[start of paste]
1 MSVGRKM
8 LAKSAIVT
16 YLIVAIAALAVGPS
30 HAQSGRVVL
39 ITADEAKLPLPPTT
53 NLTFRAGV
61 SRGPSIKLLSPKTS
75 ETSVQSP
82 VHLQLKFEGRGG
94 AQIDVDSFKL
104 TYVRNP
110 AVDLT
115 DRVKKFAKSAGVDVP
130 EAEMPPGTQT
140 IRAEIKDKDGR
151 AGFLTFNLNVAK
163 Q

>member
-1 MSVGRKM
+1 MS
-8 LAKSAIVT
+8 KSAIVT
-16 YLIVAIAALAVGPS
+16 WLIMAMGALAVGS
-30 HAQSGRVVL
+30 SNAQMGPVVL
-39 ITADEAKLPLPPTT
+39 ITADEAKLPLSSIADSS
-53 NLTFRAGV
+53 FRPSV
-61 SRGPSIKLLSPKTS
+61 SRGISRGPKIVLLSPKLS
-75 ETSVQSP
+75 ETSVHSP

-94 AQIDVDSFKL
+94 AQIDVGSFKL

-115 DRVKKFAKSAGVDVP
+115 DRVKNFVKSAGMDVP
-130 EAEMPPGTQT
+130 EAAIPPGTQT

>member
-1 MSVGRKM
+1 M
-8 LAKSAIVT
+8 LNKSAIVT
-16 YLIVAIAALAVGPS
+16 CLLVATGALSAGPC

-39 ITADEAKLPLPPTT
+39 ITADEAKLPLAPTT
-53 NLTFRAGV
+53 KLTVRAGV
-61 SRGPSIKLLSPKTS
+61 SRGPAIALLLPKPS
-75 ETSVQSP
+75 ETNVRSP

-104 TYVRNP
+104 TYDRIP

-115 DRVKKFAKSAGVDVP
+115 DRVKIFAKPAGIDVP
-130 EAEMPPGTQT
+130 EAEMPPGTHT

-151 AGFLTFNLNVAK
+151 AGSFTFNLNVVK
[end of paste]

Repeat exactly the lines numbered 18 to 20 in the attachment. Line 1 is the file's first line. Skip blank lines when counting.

>member
-1 MSVGRKM
+1 MS